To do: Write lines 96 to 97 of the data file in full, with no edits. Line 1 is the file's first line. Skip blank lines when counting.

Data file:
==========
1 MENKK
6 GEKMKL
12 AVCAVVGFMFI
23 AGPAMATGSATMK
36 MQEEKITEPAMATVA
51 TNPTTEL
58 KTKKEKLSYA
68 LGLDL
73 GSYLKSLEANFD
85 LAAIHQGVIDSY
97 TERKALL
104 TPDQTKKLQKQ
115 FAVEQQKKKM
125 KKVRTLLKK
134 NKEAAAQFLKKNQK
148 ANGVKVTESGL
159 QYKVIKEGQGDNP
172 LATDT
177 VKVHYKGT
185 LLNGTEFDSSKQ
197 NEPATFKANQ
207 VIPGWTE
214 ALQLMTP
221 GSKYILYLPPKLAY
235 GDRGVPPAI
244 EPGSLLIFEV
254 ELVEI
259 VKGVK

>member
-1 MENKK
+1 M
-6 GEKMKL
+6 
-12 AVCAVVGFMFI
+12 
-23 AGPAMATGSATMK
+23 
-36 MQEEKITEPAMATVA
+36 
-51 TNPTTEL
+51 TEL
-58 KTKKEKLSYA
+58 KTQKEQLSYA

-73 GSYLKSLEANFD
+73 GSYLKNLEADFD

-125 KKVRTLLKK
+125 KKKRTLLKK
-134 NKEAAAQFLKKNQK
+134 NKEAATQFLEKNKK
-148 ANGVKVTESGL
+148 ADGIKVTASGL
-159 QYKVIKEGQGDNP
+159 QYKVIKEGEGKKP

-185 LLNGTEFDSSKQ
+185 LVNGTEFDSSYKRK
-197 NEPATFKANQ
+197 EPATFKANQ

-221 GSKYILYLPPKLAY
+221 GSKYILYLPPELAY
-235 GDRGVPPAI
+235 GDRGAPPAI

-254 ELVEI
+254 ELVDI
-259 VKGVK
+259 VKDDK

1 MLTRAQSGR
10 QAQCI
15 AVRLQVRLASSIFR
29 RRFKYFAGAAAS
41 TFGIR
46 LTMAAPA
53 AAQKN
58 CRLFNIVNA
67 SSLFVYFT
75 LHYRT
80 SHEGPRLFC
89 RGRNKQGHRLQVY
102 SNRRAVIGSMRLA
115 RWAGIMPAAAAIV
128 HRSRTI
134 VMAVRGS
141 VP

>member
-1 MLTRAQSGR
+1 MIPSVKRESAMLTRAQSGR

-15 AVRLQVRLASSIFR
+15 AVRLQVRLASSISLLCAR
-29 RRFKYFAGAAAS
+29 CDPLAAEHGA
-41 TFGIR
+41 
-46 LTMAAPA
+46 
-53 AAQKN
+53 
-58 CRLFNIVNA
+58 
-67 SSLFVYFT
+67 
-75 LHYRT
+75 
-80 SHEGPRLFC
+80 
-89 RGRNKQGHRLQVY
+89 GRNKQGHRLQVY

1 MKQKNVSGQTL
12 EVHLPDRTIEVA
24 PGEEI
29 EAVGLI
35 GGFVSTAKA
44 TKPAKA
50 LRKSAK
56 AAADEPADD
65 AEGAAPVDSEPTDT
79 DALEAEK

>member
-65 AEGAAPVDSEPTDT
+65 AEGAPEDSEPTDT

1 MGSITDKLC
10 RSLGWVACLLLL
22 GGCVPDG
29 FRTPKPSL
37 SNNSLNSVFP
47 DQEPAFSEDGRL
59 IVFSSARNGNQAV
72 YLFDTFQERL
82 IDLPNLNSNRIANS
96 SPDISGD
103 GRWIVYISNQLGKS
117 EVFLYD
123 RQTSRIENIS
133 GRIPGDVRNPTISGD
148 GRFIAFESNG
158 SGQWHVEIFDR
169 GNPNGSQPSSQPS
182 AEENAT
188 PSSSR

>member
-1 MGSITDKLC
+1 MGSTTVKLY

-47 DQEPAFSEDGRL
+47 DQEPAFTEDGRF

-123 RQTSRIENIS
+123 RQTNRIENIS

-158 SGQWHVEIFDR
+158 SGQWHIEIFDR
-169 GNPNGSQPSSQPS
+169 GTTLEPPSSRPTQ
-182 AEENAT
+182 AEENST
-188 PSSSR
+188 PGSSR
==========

-58 CRLFNIVNA
+58 